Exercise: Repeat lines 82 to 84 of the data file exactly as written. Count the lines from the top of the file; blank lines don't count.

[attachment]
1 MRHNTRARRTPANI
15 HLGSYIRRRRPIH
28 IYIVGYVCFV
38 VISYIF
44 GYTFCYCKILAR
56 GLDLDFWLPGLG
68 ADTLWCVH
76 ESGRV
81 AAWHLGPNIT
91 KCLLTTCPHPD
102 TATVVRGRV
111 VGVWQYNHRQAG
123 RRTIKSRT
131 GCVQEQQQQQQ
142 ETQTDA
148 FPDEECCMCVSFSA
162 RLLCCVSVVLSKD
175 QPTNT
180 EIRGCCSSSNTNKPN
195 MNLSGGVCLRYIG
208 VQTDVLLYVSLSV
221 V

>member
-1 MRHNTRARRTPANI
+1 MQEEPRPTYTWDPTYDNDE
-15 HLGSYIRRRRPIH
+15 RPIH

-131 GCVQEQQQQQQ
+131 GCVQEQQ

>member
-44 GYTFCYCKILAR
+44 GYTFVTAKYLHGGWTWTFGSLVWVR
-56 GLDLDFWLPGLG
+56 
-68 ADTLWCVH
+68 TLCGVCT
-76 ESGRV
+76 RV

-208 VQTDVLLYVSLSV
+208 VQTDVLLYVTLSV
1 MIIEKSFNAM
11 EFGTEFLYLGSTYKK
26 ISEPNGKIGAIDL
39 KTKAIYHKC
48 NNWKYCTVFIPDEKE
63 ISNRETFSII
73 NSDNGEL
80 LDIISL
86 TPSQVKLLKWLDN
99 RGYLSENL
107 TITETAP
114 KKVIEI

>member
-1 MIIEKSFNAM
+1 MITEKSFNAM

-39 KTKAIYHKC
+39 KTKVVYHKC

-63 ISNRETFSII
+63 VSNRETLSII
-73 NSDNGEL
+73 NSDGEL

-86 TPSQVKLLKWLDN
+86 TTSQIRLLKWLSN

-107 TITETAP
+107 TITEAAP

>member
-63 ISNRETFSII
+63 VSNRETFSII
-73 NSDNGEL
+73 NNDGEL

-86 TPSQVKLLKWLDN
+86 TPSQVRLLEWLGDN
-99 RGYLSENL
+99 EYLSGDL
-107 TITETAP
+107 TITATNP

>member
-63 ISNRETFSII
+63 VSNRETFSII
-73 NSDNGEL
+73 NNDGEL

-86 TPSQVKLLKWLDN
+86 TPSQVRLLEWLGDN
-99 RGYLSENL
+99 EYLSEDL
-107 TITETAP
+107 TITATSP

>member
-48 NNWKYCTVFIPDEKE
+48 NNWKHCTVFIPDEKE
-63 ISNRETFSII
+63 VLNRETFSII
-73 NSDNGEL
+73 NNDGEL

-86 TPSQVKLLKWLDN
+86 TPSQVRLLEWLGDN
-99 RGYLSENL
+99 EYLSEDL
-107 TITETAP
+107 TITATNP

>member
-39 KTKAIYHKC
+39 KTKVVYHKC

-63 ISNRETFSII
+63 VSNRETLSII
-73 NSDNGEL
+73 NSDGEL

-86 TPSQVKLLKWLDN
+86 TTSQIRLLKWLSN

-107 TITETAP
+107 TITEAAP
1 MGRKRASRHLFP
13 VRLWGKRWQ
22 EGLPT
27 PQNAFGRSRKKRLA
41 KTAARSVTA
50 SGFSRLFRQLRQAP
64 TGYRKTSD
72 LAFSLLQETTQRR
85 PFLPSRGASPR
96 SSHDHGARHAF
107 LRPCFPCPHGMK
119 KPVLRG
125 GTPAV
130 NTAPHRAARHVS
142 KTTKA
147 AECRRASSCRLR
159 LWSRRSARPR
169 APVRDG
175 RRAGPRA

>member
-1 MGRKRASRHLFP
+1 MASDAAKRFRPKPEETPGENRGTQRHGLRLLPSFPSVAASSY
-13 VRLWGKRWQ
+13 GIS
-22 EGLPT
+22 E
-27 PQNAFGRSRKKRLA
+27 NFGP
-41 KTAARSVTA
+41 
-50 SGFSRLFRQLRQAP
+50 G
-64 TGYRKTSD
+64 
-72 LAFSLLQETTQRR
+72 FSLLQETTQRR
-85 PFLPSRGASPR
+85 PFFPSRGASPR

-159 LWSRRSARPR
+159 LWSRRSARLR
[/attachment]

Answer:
-86 TPSQVKLLKWLDN
+86 TPSQVRLLEWLGDN
-99 RGYLSENL